Franz Joseph Haydn (1732-1809)
String Quartets, Op. 33 “Russian”, No. 1-3 (1781)
No. 1 in B Minor
No. 2 in E-flat Major (“The Joke”)
No. 3 in C Major (“The Bird”)
Chiaroscuro Quartet
rec. 2021, Menuhin Hall, The Yehudi Menuhin School, Stoke d’Abernon, UK
Reviewed as a digital download from a press preview
BIS BIS-2588 SACD [61]

When Haydn wrote his six Op. 20 Quartets in 1771, he reached a plateau—and perhaps a roadblock. These works successfully advanced the genre as more than mere entertainment music, even though Haydn still referred to his works as divertimentos. Even more than in his earlier quartets, Op. 20 established the form as a conversation among equals rather than as a showcase for the first violin with support from three accompanists. The quartets also introduced innovative approaches to form along with a greater seriousness of purpose. Three of the quartets, unusually, have fugal finales based on two, three, and even four subjects and unlike any of the other sets of Haydn quartets (mostly six works to a set), Op. 20 features two quartets cast in the minor key, possibly reflecting the composer’s attachment to the Sturm und Drang movement, which influenced a number of Haydn’s symphonies from the late 1760s and early 1770s.

It seems the added seriousness and experimentalism of this set of string quartets moved Haydn to reassess the genre and how he would approach it in the future. Ten years would pass before he assayed the form again, and once more in Op. 33 he reimagined it. One feature new to Haydn’s quartets was the scherzo, with which the composer replaced the usual minuet movement. This replacement was one reason the Op. 33 quartets were nicknamed Gli scherzi, “The Jokes.” (The more familiar nickname “Russian” acknowledges Haydn’s dedication to Tsar Paul I, at whose Vienna apartment the first performance of the quartets took place.) However, a closer look at the individual works shows that the marking Scherzo was itself something of a joke. Only two of the quartets, Nos. 1 and No. 5, have movements evincing the relentless drive and rhythmic irregularity that characterize the classic scherzo. Three of the scherzi in Op. 33 are marked Allegretto, an uncharacteristic tempo for sure and the scherzo of Op. 33 No. 2 is the jokiest of all. It is slow, subdued, more like a “male-voice chorus for instruments” than a dance, as one commentator (Thomas Seedorf) has written.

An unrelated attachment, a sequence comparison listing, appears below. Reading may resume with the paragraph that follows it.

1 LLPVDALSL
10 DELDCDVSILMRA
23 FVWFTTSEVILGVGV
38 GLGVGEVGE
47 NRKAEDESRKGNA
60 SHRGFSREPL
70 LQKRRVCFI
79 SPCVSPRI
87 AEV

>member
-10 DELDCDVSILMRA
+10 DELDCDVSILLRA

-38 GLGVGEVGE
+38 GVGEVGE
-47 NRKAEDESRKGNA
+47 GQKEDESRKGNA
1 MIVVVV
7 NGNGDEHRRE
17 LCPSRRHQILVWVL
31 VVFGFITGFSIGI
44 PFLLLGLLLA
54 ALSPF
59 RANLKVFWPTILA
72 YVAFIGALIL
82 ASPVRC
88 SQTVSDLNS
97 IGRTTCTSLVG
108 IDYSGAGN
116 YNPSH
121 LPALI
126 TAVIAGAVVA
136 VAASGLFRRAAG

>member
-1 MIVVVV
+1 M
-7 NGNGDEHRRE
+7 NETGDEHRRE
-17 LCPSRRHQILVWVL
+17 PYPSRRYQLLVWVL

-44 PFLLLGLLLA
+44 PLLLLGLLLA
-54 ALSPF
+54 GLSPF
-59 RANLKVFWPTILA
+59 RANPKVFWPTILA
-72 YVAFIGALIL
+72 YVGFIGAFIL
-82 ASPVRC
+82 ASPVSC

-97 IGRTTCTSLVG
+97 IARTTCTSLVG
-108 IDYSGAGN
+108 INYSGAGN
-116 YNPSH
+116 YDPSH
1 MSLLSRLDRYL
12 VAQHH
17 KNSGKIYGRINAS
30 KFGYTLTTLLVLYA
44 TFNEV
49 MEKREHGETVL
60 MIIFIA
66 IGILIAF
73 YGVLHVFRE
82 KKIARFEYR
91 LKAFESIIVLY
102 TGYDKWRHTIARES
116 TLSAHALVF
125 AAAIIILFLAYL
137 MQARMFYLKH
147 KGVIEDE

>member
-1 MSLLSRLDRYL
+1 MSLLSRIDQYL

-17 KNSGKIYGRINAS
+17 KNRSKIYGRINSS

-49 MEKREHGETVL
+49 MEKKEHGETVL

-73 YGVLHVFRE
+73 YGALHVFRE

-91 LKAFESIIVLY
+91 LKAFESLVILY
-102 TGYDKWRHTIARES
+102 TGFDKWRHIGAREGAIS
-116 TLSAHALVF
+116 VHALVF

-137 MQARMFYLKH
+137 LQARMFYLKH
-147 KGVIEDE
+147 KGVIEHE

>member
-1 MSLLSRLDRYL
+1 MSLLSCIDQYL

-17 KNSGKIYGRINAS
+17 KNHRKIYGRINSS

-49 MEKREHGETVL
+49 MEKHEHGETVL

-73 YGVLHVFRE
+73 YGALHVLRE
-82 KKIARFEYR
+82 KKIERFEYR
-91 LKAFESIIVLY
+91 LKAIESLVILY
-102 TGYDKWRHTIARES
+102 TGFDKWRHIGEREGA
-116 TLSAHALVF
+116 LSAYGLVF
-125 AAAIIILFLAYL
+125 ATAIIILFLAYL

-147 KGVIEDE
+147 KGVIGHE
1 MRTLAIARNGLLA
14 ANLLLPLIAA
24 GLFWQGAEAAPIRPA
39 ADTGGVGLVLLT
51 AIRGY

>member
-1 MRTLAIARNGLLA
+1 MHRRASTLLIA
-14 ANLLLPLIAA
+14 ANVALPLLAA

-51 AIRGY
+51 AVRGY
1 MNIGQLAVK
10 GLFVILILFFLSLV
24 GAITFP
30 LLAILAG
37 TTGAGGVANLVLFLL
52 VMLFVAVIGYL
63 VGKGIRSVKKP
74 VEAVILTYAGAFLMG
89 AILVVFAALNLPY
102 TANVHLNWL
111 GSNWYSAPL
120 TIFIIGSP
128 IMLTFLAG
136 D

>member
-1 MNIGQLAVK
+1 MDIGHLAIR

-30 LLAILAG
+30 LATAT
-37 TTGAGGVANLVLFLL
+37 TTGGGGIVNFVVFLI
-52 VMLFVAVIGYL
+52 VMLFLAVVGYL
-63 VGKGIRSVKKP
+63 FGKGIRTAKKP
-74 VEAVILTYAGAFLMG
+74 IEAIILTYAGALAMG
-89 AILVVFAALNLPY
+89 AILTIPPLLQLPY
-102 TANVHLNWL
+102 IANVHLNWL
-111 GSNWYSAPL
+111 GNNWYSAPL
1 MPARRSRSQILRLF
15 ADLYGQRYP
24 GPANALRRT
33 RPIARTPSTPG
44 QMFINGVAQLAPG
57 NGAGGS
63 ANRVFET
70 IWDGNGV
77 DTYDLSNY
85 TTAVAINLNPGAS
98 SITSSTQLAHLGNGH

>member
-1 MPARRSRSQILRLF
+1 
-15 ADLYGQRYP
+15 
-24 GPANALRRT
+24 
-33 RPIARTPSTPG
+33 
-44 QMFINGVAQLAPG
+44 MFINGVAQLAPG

The chief reason that Op. 33 No. 2 received the nickname “The Joke” lies in a feature of the last movement. Here, the composer writes a jolly little Presto which seems standard-issue Haydn except that in the reprise of the main theme, he introduces a series of long pauses. After the last pause, Haydn repeats just the first five bars of the main melody, leaving the audience hanging and in the case of at least one future listener, Clara Schumann, laughing out loud.

No joking in the first of the group, No. 1 in B minor. Only the D-major slow movement brings a sense of repose. The first and last movements have all the intensity of those Sturm und Drang symphonies noted above, while the second-movement scherzo, marked Allegro di molto, is Beethovenian before the fact.